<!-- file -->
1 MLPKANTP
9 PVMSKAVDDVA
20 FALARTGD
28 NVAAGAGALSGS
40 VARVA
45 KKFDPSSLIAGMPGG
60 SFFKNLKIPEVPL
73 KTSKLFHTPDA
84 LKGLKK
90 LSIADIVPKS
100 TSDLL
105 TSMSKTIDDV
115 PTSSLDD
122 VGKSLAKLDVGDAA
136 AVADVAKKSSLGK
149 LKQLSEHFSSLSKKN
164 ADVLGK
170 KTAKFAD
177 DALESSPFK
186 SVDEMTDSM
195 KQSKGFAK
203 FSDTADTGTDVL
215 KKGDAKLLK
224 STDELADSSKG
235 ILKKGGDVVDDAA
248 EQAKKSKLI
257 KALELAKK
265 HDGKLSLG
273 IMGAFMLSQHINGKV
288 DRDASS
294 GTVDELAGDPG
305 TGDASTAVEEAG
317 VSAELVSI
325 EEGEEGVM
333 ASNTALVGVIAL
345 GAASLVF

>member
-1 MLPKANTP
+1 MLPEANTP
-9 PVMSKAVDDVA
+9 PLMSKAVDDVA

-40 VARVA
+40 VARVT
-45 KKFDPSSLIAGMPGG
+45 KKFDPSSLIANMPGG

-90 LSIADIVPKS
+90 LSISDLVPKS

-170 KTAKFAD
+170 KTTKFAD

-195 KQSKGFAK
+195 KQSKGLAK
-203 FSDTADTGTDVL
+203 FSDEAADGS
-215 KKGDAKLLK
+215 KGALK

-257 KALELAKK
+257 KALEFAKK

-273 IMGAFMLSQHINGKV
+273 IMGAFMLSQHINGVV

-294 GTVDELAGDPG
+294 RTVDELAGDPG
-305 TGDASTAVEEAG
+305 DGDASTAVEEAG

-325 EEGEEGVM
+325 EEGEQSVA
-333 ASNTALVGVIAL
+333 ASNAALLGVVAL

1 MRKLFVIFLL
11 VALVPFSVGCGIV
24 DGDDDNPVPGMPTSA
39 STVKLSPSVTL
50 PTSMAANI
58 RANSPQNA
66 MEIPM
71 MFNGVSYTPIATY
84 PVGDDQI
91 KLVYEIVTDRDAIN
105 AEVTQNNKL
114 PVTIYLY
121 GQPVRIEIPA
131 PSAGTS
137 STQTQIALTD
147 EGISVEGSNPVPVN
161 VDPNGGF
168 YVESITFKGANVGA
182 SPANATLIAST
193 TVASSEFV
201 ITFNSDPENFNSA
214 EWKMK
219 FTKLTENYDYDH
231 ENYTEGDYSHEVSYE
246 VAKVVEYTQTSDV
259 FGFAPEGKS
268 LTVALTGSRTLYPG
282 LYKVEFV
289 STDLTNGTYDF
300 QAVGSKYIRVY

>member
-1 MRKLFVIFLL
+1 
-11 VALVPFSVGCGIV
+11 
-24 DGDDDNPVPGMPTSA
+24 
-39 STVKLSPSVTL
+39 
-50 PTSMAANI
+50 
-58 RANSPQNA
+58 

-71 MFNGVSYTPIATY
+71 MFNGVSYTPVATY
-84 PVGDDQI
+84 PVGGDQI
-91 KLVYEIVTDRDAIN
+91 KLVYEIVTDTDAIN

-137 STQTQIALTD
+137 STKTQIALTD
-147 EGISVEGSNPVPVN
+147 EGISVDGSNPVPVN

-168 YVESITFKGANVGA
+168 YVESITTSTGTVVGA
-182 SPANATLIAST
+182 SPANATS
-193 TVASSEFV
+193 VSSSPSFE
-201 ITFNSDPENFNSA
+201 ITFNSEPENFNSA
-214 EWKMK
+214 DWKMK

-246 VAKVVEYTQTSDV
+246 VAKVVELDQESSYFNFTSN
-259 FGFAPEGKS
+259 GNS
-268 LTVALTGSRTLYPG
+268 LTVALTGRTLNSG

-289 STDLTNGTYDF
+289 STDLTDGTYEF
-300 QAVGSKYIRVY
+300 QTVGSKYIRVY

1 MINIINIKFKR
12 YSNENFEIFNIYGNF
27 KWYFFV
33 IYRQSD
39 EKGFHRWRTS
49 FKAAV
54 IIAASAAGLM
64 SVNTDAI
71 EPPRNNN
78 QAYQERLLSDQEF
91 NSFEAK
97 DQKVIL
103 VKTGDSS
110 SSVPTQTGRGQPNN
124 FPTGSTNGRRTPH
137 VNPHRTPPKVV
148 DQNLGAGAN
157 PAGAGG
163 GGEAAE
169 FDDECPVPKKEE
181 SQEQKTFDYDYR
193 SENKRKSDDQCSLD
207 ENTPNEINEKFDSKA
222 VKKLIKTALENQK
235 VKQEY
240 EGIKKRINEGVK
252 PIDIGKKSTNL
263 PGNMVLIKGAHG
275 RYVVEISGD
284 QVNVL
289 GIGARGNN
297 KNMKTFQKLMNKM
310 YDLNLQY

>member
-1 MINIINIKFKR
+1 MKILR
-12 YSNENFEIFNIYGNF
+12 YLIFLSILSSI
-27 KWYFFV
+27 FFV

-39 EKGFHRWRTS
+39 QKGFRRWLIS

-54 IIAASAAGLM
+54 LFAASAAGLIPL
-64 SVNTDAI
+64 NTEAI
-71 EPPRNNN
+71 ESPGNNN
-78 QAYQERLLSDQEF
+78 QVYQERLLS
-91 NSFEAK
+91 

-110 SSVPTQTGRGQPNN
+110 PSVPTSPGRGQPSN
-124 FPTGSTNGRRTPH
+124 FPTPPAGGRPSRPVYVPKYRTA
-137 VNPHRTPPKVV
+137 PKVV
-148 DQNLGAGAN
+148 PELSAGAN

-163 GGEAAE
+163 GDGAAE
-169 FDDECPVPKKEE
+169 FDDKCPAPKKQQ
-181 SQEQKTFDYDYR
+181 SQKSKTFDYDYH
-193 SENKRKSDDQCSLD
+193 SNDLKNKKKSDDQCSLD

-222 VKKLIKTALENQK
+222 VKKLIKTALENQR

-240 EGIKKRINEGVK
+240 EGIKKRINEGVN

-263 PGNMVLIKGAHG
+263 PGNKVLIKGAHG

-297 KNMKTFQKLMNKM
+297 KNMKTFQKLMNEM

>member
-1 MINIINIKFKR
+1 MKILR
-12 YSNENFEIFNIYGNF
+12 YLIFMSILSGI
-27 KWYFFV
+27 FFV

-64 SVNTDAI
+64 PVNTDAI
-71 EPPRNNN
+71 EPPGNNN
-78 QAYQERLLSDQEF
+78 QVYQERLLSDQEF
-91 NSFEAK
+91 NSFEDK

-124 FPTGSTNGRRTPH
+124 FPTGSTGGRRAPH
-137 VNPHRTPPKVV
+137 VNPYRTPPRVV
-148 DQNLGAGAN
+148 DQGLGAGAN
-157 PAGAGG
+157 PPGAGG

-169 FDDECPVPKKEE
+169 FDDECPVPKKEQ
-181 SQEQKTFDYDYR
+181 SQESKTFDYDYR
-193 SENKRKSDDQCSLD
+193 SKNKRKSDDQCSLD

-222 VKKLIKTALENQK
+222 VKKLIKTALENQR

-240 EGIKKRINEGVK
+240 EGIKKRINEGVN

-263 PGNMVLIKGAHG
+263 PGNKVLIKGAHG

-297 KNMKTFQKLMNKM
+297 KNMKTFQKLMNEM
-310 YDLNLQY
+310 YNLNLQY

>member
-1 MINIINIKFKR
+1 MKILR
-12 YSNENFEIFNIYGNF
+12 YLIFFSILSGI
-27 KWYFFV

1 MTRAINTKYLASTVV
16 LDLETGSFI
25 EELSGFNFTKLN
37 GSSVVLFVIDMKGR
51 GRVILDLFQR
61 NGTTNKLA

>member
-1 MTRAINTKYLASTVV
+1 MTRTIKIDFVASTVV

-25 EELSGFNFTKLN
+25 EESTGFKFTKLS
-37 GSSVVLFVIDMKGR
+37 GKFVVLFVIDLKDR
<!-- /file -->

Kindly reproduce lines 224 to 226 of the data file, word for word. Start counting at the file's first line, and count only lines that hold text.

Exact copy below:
-64 SVNTDAI
+64 PVNTDAI
-71 EPPRNNN